“I like the versatility of tiles,” continues Alexandra. “They can be displayed on their own or in small groups or as a giant mural, and they’re exciting because there’s no need to have a symmetrical or repeating pattern. You can even position them in surprising ways if you choose.”
Taking you from the beach to the deep blue sea, Alexandra’s designs also include swimmers, in several guises: a Baie series consists of lane swimmers, and a rogue shark – if you wish; an Amsterdam series was inspired by women's ‘fancy’ diving which was first allowed at the 1928 Olympics; and the Aquabelle series, inspired by the geometry of synchronised swimming which is both light-hearted yet sophisticated, and allows you to create your own unique performance. “Synchronised swimming is an amazing spectacle to watch,” says Alexandra “and the tiles can be used to make distinct patterns that replicate the moves of synchronised swimmers. From a distance, the patterns look slightly art deco, and it is only when you are up close that you see that there are heads and arms and legs.”
From the warmth of the beach and the water on a summer’s day, Alexandra’s designs also extend to the ice-cold ski slopes of the Alps and the Antarctic. “I love skiing and I love the snow,” she explains. “My sister spent some time living in the French town of Châtel close to the Swiss border and I loved to watch the movement of colour as on the slopes, as people gathered and moved together, or solitary flashes as a person skied downhill alone. This gave me the idea for the Châtel series of tiles, on which I paint a skier or snowboarder. I have recently painted 1,000 for a chalet wall in Utah: look carefully and you’ll see a skier here or there on the cusp of falling over.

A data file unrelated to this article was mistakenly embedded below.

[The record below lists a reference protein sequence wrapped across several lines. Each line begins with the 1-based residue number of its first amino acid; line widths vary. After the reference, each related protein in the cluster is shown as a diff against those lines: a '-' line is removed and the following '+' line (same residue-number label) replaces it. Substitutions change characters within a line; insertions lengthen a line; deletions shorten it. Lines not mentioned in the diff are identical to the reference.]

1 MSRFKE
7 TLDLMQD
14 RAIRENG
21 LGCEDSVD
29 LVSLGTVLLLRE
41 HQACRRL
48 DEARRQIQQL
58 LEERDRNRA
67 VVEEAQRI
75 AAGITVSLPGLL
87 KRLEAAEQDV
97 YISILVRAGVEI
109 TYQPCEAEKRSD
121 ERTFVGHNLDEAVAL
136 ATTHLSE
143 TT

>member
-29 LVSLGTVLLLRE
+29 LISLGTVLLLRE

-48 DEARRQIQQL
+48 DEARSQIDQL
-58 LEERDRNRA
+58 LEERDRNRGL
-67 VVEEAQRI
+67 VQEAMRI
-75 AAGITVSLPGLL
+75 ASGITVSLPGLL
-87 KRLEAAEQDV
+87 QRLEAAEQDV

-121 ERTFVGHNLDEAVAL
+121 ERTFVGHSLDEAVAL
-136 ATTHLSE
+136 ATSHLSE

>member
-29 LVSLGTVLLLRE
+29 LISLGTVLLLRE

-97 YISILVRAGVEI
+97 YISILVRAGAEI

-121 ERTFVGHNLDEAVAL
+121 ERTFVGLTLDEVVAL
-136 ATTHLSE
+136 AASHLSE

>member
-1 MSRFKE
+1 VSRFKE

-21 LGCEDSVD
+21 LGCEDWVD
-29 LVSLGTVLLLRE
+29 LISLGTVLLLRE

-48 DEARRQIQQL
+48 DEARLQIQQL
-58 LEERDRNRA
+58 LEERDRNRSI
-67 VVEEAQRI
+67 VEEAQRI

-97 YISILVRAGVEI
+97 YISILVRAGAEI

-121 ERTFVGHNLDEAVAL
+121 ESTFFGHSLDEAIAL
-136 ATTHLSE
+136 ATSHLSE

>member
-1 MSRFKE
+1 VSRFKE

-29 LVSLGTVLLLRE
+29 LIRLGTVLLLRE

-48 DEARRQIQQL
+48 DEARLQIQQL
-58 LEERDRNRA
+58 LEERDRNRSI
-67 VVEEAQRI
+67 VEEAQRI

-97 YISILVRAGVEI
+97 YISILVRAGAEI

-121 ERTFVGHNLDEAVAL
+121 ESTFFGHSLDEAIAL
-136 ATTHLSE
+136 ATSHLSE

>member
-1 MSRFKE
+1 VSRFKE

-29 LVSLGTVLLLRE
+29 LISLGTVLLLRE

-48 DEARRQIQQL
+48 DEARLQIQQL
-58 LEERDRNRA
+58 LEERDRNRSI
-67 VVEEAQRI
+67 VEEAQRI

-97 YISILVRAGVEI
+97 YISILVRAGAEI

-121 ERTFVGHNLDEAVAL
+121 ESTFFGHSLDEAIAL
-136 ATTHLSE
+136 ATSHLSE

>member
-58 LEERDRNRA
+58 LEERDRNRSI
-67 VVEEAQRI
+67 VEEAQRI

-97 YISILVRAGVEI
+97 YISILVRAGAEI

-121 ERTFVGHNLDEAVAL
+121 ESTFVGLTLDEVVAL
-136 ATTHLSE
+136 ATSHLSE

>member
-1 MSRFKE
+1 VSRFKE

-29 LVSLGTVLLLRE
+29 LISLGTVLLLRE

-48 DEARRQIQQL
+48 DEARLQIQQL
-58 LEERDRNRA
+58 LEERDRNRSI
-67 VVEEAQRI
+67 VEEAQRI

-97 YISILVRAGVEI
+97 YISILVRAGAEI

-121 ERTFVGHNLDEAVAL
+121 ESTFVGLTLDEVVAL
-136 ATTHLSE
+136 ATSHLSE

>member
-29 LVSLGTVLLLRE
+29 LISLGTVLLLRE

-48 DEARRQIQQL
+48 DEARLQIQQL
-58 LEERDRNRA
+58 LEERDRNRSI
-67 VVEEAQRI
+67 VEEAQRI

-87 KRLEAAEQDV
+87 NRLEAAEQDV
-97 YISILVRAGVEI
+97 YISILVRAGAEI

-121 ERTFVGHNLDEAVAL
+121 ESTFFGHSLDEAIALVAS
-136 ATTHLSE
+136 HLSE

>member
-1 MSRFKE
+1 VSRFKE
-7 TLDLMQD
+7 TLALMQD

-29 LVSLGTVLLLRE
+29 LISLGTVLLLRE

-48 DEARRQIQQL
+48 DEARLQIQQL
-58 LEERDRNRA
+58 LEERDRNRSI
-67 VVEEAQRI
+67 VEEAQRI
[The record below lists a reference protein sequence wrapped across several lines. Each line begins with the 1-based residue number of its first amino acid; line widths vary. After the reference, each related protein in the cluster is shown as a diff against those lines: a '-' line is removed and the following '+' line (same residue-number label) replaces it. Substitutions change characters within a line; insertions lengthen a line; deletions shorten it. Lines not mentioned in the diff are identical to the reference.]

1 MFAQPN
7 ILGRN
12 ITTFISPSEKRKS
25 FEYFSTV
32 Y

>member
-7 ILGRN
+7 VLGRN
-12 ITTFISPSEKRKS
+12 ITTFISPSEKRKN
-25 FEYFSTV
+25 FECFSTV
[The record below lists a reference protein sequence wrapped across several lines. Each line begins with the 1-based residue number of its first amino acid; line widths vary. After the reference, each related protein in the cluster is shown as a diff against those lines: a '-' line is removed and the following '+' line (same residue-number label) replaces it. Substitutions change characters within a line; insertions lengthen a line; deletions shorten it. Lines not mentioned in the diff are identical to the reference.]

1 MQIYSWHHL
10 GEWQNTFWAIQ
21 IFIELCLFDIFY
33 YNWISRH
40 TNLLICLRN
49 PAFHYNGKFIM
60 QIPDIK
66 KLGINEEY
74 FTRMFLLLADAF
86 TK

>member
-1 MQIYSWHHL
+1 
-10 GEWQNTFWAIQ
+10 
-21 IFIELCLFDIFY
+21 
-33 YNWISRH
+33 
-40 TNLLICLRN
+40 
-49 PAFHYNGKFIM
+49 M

The white glaze of the tiles lends itself perfectly for snow, and I have also painted penguins, the Waddle series. As penguins have white tummies, I only use black glaze and then a touch of orange for beaks and feet, although I use a grey for the babies. I designed these for a mural, where the penguins can be grouped or spread out, or probably a bit of both. The idea came from those aerial images of planet earth where you can see a distribution of specks but you can’t see what they are until you zoom in close. I like the idea of clusters and individuals, a story being played out, a lost baby penguin nestled in a corner for example, and every penguin is painted freehand.”
Although as she paints, Alexandra envisages her tiles decorating walls of beautiful bathrooms, pools, and other places, they are sometimes used as coasters or framed individually as wall art. “I make a small number of tennis player tiles,” she adds, “and I’m considering a Yoga series.” She’d also like to branch out into textile design, with three colours of thread embroidered onto really sheer fabric and, in a full circle, maybe wallpaper, too…in time.